A Wizard of Earthsea
(Earthsea, Book 1)
This book really takes you to that wonderful place of Legend that so many attempt but few (e.g. Stewart, Wolfe, Gemmell, and, of course, Tolkien) sometimes manage. Doubtless this comparison has been made so many times that it must be hackneyed by now, but while Harry Potter can be fun, it really is playing with the trappings of magic while these guys give you the real thing. An absurd thing for me to say when talking about fiction, but I suspect many readers know just what I’m talking about.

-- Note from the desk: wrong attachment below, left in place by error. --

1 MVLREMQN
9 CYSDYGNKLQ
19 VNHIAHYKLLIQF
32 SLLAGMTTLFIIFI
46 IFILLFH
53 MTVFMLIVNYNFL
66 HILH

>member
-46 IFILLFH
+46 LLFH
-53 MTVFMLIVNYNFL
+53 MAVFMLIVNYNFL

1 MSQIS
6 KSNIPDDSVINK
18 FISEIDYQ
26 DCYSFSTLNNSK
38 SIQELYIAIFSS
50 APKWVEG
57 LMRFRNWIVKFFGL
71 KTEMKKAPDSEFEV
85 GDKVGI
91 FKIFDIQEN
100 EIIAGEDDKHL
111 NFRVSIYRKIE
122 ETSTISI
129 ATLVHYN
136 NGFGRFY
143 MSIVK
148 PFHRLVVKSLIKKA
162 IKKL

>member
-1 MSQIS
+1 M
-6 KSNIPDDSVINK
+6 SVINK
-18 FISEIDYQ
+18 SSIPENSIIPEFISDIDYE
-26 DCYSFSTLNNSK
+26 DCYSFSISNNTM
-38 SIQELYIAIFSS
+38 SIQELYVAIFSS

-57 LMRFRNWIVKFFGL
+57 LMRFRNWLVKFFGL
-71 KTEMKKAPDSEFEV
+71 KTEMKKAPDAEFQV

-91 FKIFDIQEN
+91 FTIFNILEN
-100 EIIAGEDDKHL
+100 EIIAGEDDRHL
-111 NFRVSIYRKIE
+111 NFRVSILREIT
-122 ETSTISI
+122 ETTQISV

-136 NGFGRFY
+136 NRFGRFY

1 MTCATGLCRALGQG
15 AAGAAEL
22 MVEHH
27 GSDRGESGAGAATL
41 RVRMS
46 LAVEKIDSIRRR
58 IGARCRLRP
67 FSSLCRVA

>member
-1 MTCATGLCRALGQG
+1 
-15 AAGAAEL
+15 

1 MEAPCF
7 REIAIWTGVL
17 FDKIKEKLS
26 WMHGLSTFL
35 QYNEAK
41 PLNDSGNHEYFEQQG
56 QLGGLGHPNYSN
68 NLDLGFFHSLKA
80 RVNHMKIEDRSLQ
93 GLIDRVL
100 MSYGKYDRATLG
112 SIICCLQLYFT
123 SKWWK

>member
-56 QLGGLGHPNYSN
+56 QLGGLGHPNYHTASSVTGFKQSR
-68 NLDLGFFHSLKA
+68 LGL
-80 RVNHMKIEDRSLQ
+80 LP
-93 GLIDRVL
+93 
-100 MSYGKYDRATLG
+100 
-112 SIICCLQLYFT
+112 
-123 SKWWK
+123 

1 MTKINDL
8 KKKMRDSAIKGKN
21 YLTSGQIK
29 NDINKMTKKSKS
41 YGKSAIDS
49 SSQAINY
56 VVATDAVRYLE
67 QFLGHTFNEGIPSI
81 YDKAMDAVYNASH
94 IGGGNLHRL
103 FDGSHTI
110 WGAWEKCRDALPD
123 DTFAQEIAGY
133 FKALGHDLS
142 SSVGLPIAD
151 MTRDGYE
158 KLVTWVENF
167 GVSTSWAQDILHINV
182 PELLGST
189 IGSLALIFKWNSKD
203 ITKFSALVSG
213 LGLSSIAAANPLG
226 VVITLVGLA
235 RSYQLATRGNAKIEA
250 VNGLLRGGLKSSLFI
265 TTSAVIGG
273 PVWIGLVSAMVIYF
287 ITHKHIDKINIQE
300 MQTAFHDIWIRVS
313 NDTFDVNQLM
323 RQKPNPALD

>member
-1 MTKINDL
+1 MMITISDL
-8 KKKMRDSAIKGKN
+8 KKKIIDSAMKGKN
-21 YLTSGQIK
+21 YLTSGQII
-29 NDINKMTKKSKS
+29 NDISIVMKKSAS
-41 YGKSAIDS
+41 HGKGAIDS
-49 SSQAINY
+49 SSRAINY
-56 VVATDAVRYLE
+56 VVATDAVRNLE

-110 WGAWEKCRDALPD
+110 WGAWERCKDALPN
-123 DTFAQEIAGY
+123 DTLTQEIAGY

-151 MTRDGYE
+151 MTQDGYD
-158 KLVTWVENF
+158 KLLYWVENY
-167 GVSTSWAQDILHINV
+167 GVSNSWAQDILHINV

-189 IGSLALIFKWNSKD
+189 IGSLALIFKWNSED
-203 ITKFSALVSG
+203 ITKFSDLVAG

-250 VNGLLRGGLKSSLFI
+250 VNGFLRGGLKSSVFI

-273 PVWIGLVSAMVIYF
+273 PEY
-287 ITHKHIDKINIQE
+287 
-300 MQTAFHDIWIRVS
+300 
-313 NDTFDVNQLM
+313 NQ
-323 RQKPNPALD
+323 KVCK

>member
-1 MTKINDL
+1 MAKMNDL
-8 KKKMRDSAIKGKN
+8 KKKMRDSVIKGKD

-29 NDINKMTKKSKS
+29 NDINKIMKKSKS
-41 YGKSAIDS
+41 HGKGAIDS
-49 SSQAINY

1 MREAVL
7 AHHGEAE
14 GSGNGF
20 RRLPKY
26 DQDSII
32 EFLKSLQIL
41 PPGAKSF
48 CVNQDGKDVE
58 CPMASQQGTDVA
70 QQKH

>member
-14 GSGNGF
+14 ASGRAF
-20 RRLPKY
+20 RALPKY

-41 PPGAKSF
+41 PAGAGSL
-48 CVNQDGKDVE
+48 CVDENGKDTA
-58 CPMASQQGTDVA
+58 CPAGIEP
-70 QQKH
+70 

Part of way Le Guin gets us there is in the simple dignity of her narration (cf. The Left Hand of Darkness). But there’s also the skill in spoiling us with a powerful wizard (something everybody does) but tempering this with an awareness of the cost. Ged is set up for a fall, sure, but this makes it no less tragic and potent, and informs the rest of the story. It doesn’t just have him as an enigmatic brooding figure – we know why he now deals with people the way he does.
Oh, by the way, Le Guin capably creates a world, throwing in original ideas among some of the familiar ones. Not a bad trick that – she’s deservedly a professional writer – but this isn’t what sets her apart.